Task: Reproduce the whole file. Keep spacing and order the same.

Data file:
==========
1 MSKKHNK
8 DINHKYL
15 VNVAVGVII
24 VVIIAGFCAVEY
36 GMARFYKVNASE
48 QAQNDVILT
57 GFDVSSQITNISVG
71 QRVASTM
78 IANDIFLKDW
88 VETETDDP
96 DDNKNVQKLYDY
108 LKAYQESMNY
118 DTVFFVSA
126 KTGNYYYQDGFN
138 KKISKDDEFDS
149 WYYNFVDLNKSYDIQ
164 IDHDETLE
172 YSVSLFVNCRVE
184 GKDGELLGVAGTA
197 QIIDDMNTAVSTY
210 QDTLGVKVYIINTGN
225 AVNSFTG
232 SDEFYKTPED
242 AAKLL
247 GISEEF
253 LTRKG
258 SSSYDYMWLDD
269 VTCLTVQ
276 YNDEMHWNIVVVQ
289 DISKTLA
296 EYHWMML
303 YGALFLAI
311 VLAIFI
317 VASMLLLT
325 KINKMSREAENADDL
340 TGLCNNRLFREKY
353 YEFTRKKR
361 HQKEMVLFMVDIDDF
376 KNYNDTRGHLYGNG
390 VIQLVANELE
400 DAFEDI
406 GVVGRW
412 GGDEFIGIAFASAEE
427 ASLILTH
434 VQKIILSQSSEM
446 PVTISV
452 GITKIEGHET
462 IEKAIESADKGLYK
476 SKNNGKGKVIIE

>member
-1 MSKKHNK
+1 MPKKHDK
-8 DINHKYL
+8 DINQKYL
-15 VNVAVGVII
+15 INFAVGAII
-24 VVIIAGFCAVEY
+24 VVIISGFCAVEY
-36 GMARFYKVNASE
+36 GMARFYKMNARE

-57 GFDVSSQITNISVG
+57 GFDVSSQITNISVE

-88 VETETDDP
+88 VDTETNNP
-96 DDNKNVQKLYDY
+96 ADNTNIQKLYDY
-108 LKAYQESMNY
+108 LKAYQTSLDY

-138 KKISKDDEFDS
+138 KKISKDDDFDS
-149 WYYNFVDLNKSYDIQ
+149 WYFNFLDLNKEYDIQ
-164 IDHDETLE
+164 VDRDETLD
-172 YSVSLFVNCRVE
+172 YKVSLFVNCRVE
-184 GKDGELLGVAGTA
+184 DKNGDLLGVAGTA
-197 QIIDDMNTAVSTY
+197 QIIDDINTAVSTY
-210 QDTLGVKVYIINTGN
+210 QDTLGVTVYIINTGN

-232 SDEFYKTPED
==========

1 MSKKHNK
8 DINHKYL
15 VNVAVGVII
24 VVIIAGFCAVEY
36 GMARFYKVNASE
48 QAQNDVILT
57 GFDVSSQITNISVG
71 QRVASTM
78 IANDIFLKDW
88 VETETDDP
96 DDNKNVQKLYDY
108 LKAYQESMNY
118 DTVFFVSA
126 KTGNYYYQDGFN
138 KKISKDDEFDS
149 WYYNFVDLNKSYDIQ
164 IDHDETLE
172 YSVSLFVNCRVE
184 GKDGELLGVAGTA
197 QIIDDMNTAVSTY
210 QDTLGVKVYIINTGN
225 AVNSFTG
232 SDEFYKTPED
242 AAKLL
247 GISEEF
253 LTRKG
258 SSSYDYMWLDD
269 VTCLTVQ
276 YNDEMHWNIVVVQ
289 DISKTLA
296 EYHWMML
303 YGALFLAI
311 VLAIFI
317 VASMLLLT
325 KINKMSREAENADDL
340 TGLCNNRLFREKY
353 YEFTRKKR
361 HQKEMVLFMVDIDDF
376 KNYNDTRGHLYGNG
390 VIQLVANELE
400 DAFEDI
406 GVVGRW
412 GGDEFIGIAFASAEE
427 ASLILTH
434 VQKIILSQSSEM
446 PVTISV
452 GITKIEGHET
462 IEKAIESADKGLYK
476 SKNNGKGKVIIE

>member
-1 MSKKHNK
+1 MPKKHDK
-8 DINHKYL
+8 DINQKYL
-15 VNVAVGVII
+15 INFAVGAII
-24 VVIIAGFCAVEY
+24 VVIISGFCAVEY
-36 GMARFYKVNASE
+36 GMARFYKMNARE

-57 GFDVSSQITNISVG
+57 GFDVSSQITNISVE

-88 VETETDDP
+88 VDTETNNP
-96 DDNKNVQKLYDY
+96 ADNTNIQKLYDY
-108 LKAYQESMNY
+108 LKAYQTSLDY

-138 KKISKDDEFDS
+138 KKISKDDDFDS
-149 WYYNFVDLNKSYDIQ
+149 WYFNFLDLNKEYDIQ
-164 IDHDETLE
+164 VDRDETLD
-172 YSVSLFVNCRVE
+172 YKVSLFVNCRVE
-184 GKDGELLGVAGTA
+184 DKNGDLLGVAGTA
-197 QIIDDMNTAVSTY
+197 QIIDDINTAVSTY
-210 QDTLGVKVYIINTGN
+210 QDTLGVTVYIINTGN

-232 SDEFYKTPED